Before the Norman Conquest the Manor of Sutton Coldfield belonged to Edwin Earl of Mercia. As Lord of the Manor, Edwin or his steward presided at the twice-yearly court, a court which continued to be held after 1066, when William the Conqueror was lord of the manor, and after 1126, when the lordship of the Manor of Sutton Coldfield passed to the Earl of Warwick. The proceedings of the court were recorded in the court rolls, but not many of these records have survived, the earliest one for Sutton (held at Nottingham University Library) is for the court held on 20th May 1416.
This court was conducted by a steward; the Earl was with Henry V in France. There were twelve jurymen, and the court received reports from the court officers. First came the two tithingmen or Headboroughs for Great Sutton Quarter, then the two aletasters reported, followed in turn by the headboroughs and tasters for the other four Quarters - Sutton Parva; More and Asshforlonge; Wygynghull & Warmeley; and Maney & Wyndeley. Most of the reports were routine, but John Grendon and William Staleworth had some trouble to report in Great Sutton with several fights or affrays “blood was shed between Richard Bryden and William Baxter to the injury of William so they are fined; Richard Muleward attacked William Baker and the said Richard wounded the said William; and blood was shed between John Kylyngworth and William Hardynge.” The other quarters were more peaceful, except that Thomas Otheho was in an affray at Maney.
The court roll does not mention the building in which the court was held, but it may have been St. Mary’s Hall on Trinity Hill (later the Schoolmaster’s House, demolished c. 1830). The Charter creating the Royal Town of Sutton in 1528 contained a clause saying that a hall should be built “for all courts leet to be held in that place”. This was the Moot Hall, built at Bishop Vesey’s expense, in the market place at the top of Mill Street. Here the twice-yearly courts continued to be held, presided over by the High Steward or his deputy, in the presence of the Warden.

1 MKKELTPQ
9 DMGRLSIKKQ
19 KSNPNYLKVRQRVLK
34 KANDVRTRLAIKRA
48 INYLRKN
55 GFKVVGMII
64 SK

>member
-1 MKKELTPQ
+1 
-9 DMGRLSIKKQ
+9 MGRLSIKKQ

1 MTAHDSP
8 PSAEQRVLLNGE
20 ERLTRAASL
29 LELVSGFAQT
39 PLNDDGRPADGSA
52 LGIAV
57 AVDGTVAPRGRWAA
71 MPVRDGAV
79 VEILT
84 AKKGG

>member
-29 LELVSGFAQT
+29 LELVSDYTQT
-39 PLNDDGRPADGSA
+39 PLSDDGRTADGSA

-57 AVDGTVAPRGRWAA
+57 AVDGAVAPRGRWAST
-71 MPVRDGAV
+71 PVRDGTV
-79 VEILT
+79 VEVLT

There is a full set of court rolls for the Elizabethan period, recording very similar business to the 1416 court. A jury was appointed to give a verdict, and the officials for the five quarters, elected at the court each year, reported - the tithingmen for Great Sutton now honoured with the title of Sergeants at Mace. There were plenty of affrays; in 1552 Bartholmew Neyll was fined 3s.4d for hitting Humphrey Gosling with a club and Nicholas Burton hit Hugh Massey with a club - the clubs, valued at 2d. and 4d., were confiscated. The following year nine affrays were reported, the most serious being John Jackson who was fined 20d for attacking the servants of John Masterson with a dagger worth 6d, and the sergeants at Mace were ordered to seize the weapon or its value. The 1561 court heard about an assault on John Hall by William Chipman - Chipman was fined 20d and forfeited the sword, worth two shillings, which he had used.